Spring Flings and Easter Things


As stated in our blog “American Holidays and How We Celebrate Them,” Easter is celebrated on the first Sunday after the first full moon after the March Equinox. This day celebrates the Christian belief in Jesus Christ’s resurrection. Similarly, Palm Sunday commemorates Jesus Christ’s triumphal entry into Jerusalem. Palm Sunday is the start of the Holy Week which is the week before Easter.

The United States

In the United States, to celebrate Easter, we might hide eggs for the little kids and let them find the hidden eggs with small prizes inside them. Many people also attend a special church service about Jesus’s resurrection after his crucifixion. In Washington D.C. the President hosts an annual Easter Egg Roll on the White House lawn on the Monday after Easter. Some believe this tradition dates back to the 19th century and involves children rolling a colored hard-boiled egg with a large serving spoon.

France

In Haux, France a giant omelet is prepared with 4,000 to 5,000 eggs that can feed almost 1,000 people. They say this tradition started because Napoleon and his army were traveling through the south of France and stopped in the small town of Haux to have a meal. Napoleon liked the omelet he had so much that he ordered the townspeople to gather all of their eggs and make a giant omelet for his army the next day, so the tradition continues.

Sweden

While America is having Easter egg hunts and France is making their omelets, Sweden is having what sounds a lot like an American Halloween. They dress up in long skirts, colorful head scarves, and paint their cheeks a rosy red to go from house to house in their neighborhoods, trading paintings and drawings for sweets.

Children in Sweden dressed up for Easter.

Corfu, Greece

In Corfu, they have a tradition of “pot throwing” on the morning of Holy Saturday. The people throw clay pots and pans out of their windows and off of their balconies, smashing them on the street. Some say the custom comes from the Venetians, celebrating the New Year, by throwing out all of their old pots and pans for new ones.

Florence, Italy

In Florence, Easter is celebrated with a large decorated wagon pulled through the streets by white oxen until it arrives at the cathedral. Archbishop then sends a dove-shaped rocket into the cart, setting off a massive fireworks display called “Scoppio del Carro”.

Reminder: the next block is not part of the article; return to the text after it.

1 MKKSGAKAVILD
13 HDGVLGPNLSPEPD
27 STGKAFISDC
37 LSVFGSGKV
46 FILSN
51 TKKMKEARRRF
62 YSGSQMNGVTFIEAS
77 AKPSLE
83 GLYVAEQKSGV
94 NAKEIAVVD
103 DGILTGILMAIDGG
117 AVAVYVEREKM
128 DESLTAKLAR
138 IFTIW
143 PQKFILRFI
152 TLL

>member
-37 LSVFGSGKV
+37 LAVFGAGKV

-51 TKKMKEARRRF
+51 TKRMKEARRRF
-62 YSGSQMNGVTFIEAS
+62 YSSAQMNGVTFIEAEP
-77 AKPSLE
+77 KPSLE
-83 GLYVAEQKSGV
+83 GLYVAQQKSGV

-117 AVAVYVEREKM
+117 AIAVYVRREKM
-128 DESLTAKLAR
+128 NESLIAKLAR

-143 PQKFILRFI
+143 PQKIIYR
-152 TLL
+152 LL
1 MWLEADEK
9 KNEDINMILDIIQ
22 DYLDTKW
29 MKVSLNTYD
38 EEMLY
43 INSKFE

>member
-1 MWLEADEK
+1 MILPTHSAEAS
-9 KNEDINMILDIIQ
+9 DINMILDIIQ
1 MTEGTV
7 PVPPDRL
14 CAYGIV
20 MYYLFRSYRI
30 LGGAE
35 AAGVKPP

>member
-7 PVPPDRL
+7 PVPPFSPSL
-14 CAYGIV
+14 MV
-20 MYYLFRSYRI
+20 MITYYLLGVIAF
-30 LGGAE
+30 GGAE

The cart pulled by the white oxen before Scoppio del Carro.

Scoppio del Carro

 

 Bulgaria

Instead of hiding their eggs, in Bulgaria, they have egg fights! Well, sort of. They dye Easter eggs on Maundy Thursday or Holy Saturday. The first red dyed egg on Thursday is a symbol of good health and fortune for the family and is kept until the next Easter. The services for Holy Saturday begin at 11 pm. Bulgarians attend church and take their colored eggs with them. As soon as the clock strikes midnight, after church services, everyone says “Hristos vozkrese” (Christ has risen) to each other, and they respond “Voistina vozkrese” (Indeed, he has risen). Then they begin walking around the church three times with lit candles. There is a belief that anyone who is a faithful Christian will have a lit candle the whole time no matter how hard the wind blows. After the church services are over, there is an egg fight, or egg tapping, where the opponents smash their eggs into each other. The final person left with an unbroken egg is “The Winner” and keeps the egg as a sign of good luck.

There is a belief that anyone who has a lit candle at the end of the walk is a faithful Christian.

Two boys “egg tapping” to see who will have good luck throughout the year.

 

Germany

Although many countries, like the United States, hide their eggs Germany does something a little different. Instead, they hang their eggs in a tree. They adorn a tree in Saalfeld with thousands of Easter eggs. This tree lies in the garden of Volker Kraft. During the weeks before Easter, you will begin to see spring flowers on display and “Easter trees.” You can also buy eggs from neon plastic to traditional Sorbian eggs, which are available for purchase to celebrate Easter.

Hungary

Sprinkling is a popular tradition in Hungary the Monday after Easter. Many boys playfully sprinkle perfume, cologne, or water over a young woman’s head and ask for a kiss. People used to believe that what they showered the young woman with, had a cleaning, healing, and fertility-inducing effect. Palm Sunday or “Flower Sunday” is also a day for house cleaning and egg decorating. On Easter Saturday and Easter Sunday, Easter baskets are blessed at the church and the people end their fast.

Easter is celebrated in many unique ways around the world! Truman students get a short break from classes to enjoy this holiday weekend with friends and family.

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About

Brenna is from the small town of Cassville, MO. She is a Freshman pursuing her Master of Arts in Education and a major in French.


This is the official blog of the Truman State University Center for International Students.